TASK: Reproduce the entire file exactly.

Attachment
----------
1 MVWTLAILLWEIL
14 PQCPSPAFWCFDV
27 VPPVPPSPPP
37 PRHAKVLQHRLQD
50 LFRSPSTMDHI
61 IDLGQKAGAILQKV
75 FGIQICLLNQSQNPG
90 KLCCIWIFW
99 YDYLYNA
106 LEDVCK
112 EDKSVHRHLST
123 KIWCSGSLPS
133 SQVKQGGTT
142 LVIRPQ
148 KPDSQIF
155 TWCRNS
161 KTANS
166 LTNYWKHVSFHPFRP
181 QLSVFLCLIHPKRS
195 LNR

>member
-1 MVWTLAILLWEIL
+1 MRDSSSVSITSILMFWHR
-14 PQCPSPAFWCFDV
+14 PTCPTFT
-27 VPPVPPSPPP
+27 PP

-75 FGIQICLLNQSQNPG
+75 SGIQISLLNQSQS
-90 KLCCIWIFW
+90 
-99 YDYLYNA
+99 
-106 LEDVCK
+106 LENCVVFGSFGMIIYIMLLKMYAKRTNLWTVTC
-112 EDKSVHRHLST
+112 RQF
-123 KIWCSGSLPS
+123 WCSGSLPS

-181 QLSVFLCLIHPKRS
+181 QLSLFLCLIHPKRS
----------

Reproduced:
1 MVWTLAILLWEIL
14 PQCPSPAFWCFDV
27 VPPVPPSPPP
37 PRHAKVLQHRLQD
50 LFRSPSTMDHI
61 IDLGQKAGAILQKV
75 FGIQICLLNQSQNPG
90 KLCCIWIFW
99 YDYLYNA
106 LEDVCK
112 EDKSVHRHLST
123 KIWCSGSLPS
133 SQVKQGGTT
142 LVIRPQ
148 KPDSQIF
155 TWCRNS
161 KTANS
166 LTNYWKHVSFHPFRP
181 QLSVFLCLIHPKRS
195 LNR

>member
-1 MVWTLAILLWEIL
+1 MRDSSSVSITSILMFWHR
-14 PQCPSPAFWCFDV
+14 PTCPTFT
-27 VPPVPPSPPP
+27 PP

-75 FGIQICLLNQSQNPG
+75 SGIQISLLNQSQS
-90 KLCCIWIFW
+90 
-99 YDYLYNA
+99 
-106 LEDVCK
+106 LENCVVFGSFGMIIYIMLLKMYAKRTNLWTVTC
-112 EDKSVHRHLST
+112 RQF
-123 KIWCSGSLPS
+123 WCSGSLPS

-181 QLSVFLCLIHPKRS
+181 QLSLFLCLIHPKRS